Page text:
An efficient technique for the solution of large-scale electromagnetic radiation and scattering problems arising from the surface integral equations and the method of moments is developed. The conventional MoM basis and testing functions are used to discretize the integral equations resulting in a dense impedance matrix. A block-partitioned wavelet transform is then employed to sparsify the matrix. Full advantage is taken of the sparse nature of the mathematical model to solve the system of equations by means of the recently introduced Stabilized Bi-Conjugate Gradient method (Bi-CGSTAB (l)). Various problems are considered involving perfect electric conductor and dielectric material. Results are compared to the corresponding results obtained via the direct solution, or LU decomposition, of the original MoM dense matrix. Excellent results are obtained in a very efficient manner. By block partitioning the MoM impedance matrix as it is built and performing the wavelet transform on the matrix blocks, analysis of very large electromagnetic problems becomes possible in a very efficient and accurate manner.
The accuracy of a spherical wave expansion is examined when the expansion is calculated from incomplete data of the radiation pattern, i.e., when field data on a part of the far-field sphere is missing. The effect of antenna size and truncation index on the interpolation capacity of a SWE is examined by using an analytical expression for the radiation pattern of wire antennas of different lengths. The error of the SWE is seen to increase drastically when the smallest diameter of the dead zone surpasses the length of a period of the highest included wave function. The influence of the size and shape of the dead zone is studied by the aid of a measured pattern, of which a part of the field data is ignored. Two different ways are proposed for estimating the accuracy of the obtained SWE in a practical instance, when the field in the dead zone is unknown.
In this paper, a microstrip inset-fed patch antenna covered by plasma sheath is simulated by using the (FD)2TD algorithm. Expressions of calculating the coefficients in the electric field update equation for cold plasma are presented in detail. Computational examples illustrate that the resonant frequency of the patch antenna covered by plasma sheath is changed. The curves presented in this paper may be useful when introducing appropriate corrections in the design of the microstrip patch antennas in the plasma environment.
A scattering model for rice canopy based on Monte Carlo simulations is applied to interpret RADARSAT data and to predict the temporal response of rice growth. The model takes into account the coherent wave interactions among vegetative elements which usually occur in clusters with closely spaced elements. The model was also used to analyze the structural effect of rice fields on the scattering returns. Simulation results show a significant difference in L-band backscattering returns from rice fields with different structures, and are consistent with empirical observations from JERS-1 Campaign. Taking the ratio of HH over VV can help eliminating ambiguities in this inverse scattering problem.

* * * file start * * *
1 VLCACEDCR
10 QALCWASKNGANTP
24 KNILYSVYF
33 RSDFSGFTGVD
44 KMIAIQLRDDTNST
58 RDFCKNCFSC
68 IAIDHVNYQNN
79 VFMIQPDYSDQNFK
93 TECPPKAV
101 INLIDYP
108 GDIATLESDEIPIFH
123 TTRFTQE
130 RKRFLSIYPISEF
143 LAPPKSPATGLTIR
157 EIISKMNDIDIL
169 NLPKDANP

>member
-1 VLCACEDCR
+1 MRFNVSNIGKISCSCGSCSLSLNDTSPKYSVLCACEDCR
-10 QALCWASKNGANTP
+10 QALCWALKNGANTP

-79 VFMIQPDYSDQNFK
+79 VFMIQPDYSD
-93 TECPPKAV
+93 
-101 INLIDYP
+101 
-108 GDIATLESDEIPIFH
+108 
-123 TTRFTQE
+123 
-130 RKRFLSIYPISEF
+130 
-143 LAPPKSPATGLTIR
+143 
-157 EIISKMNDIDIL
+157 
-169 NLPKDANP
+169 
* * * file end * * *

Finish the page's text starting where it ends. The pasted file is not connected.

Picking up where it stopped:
The conventional form of the electric-field integral equation (EFIE), unlike the magnetic-field integral equation, cannot be solved accurately with the method of moments using pulse basis functions and point matching. A new form of the EFIE is derived whose kernel has no greater singularity than that of the free-space Green's function. This low-order-singularity form of the EFIE, the LEFIE, is solved numerically for perfectly electrically conducting bodies of revolution (BORs) using pulse basis functions and point-matching. Derivatives of the current are approximated with finite differences using a quadratic Lagrangian interpolation polynomial. Such a simple solution of the LEFIE is contingent, however, upon the vanishing of a linear integral that appears when the original EFIE is transformed to obtain the LEFIE. This generally restricts the applicability of the LEFIE to smooth closed scatterers. Bistatic scattering calculations performed for a prolate spheroid demonstrate that results comparable in accuracy to those of the conventionally solved EFIE can be obtained with the LEFIE using pulse basis functions and point matching provided a higher density of points is used close to the ends of the BOR.
The purpose of this paper is a rigorous error estimation of the Method of Auxiliary Sources (MAS), when the latter is applied to electromagnetic scattering from a circular, coated, perfectly conducting cylinder, assumed to satisfy the Standard Impedance Boundary Condition (SIBC). The MAS matrix is inverted analytically, via eigenvalue analysis, and an exact expression for the discretization error in the boundary condition is derived. Furthermore, an analytical formula for the condition number of the linear system is also extracted, in addition to an asymptotic estimate for large scatterers, explaining the irregular behavior of the computational error resulting from numerical matrix inversion. Finally, the optimal location of the auxiliary sources is determined, on the grounds of error minimization.